The chant itself was written by Fiona Apple, and it was turned into music Michael Whalen. The thing is, it's for a protest march that hasn't actually happened yet. It's been created for the upcoming Womens' March in Washington DC on the 21st. While I'm sure it's well intentioned, I'm also sure that there will be a number of people who will get stroppy at the idea of a prescribed chant. The curse of the authentic voice of the streets strikes again. Did you know there are some people who have the idea that true anarchists shouldn't organize themselves at all and that everything should evolve "organically"? And not all of them are antagonistic trolls.

Anyway, I'm sure the women of America will be relieved to know that Tiny Hands has the Doklands seal of approval. Always glad to sort out these knotty conundra. And if the worst comes to the worst, you can always turn a profit over the next four years investing in email spam. These subject lines will be surefire winners:

Enormous hand $ize is attainable
Extra rigid digits
She'll be smitten in her mitten when you fill her love glove

Fiona Apple - Tiny Hands
(alt)

Jan. 18th, 2017

cyberinsekt

Belgradeyard - Yeah My Ass!

Please pardon the title. I guess you need to be a native English speaker to realise just how naff Yeah My Ass! sounds. Belgradeyard, like their parent group the Belgradeyard Sound System, are a Serbian act. And just as English isn't their native tongue, jazz isn't their native music either. This means that they may be playing hard and discordantly, but never meandering, never caught in the old head/solo/solo/etc structures. The reed tones don't come from jazz either - there's some straight up rock saxophone in here. This is pick up and play music rather than conservatoire fare, played with an infectious enthusiasm.

Belgradeyard - Yeah My Ass!
(alt)

Jan. 17th, 2017

cyberinsekt

The Coneheads - Psycho Killer

I wish I'd had this ready for you the other month when we were listening to Talking Heads covers because it might just have stole the show. Here's 100 seconds of ultra-clipped and hilariously stupid art punk. It's compressed down to the barest of bones and anger so faux you could swear it had been toshopped. From the 2015 release L.P.1 AKA 14 Year Old High School PC-Fascist Hype Lords Rip Off Devo for the Sake of Extorting $$$ From Helpless Impressionable Midwestern Internet Peoplepunks L.P..

The Coneheads - Psycho Killer
(alt)

Jan. 16th, 2017

cyberinsekt

Harry Partch - Castor and Pollux

Man, did Harry Partch like to make things he could hit. He made them out of lightbulbs and hubcaps, bottles and jars, gourds fueltanks and artillery shells. All of them made music. He made a marimba so huge that it resonated at 22Hz and he had no time at all for any conventional tuning system.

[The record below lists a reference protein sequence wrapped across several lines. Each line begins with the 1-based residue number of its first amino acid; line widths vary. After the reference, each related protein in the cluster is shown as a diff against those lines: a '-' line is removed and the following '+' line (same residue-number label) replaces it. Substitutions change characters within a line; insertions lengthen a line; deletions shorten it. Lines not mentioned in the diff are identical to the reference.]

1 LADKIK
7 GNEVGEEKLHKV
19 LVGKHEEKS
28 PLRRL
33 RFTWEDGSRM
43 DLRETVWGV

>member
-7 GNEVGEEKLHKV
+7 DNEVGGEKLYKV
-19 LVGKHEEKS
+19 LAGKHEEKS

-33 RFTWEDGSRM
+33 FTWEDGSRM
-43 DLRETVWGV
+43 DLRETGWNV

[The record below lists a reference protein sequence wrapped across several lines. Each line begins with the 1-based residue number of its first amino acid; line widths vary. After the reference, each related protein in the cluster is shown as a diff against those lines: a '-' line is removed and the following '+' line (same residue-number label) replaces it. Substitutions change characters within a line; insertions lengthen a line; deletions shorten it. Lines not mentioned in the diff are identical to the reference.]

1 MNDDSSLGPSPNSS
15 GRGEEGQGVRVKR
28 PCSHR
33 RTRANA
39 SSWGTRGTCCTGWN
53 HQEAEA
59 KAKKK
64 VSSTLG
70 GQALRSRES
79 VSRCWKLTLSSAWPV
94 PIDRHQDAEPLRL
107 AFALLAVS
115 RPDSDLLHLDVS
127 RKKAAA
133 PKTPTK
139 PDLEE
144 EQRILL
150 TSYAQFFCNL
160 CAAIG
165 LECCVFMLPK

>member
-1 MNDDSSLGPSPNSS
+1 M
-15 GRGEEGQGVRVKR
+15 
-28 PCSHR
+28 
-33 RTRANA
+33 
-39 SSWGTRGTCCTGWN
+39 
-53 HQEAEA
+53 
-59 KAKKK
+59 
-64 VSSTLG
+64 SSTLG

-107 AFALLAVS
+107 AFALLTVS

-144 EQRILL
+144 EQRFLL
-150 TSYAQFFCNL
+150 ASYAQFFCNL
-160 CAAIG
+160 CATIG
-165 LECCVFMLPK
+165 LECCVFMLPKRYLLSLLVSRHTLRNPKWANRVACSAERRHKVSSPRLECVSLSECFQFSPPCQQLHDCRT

Here's his 1952 dance piece Castor and Pollux which has a hell of a lot of things being hit in interesting rhythmic patterns. It slows down in the middle for some microtonal lyre playing - yes, Partch also made his own string instruments - but mostly it's an incredibly lively and exciting number.

Harry Partch - Castor and Pollux
(alt)

Jan. 15th, 2017

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Cheater Slicks - Psychic Toll

I reckon you can tell that Cheater Slicks have been playing rock'n'roll for 30 years because they've become really fucking good at it. Psychic Toll is downright nasty: a huge bassless garage noise assault. It pounds and thuds and fills every space it can, and the only place you can go to escape the absolute bloody chaos is down. It's uncompromising and magnificent and can be found on the band's 2012 album Reality is a Grape.

Cheater Slicks - Psychic Toll
(alt)

Jan. 14th, 2017

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Otto Leuning - Invention In Twelve Notes

Here's a piece that has an interesting place right in the centre of 20th century classical music. Otto Leuning was an American composer who worked with Vladimir Ussachevsky at Columbia University. They were pioneers of tape music, performing their electroacoustic manipulations on reel to reel machines. With no oscillators to work with, all the sounds in this 1952 composition are made with Luening's flute. It turns out to be an excellent source for providing tones that are simple enough to show the range of sonic treatment they undergo, and yet pure enough to give a real sonic frisson. But what makes Invention In Twelve Notes so interesting is that Leuning uses serialism as compositional underpinning. Two of the great audience unfriendly schools of art music combine in this one piece, Second Viennese rigour meeting space age astrotronics. It's like hearing a missing link.

Otto Leuning - Invention In Twelve Notes
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Jan. 13th, 2017

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No-Neck Blues Band - Live Your Myth in Grease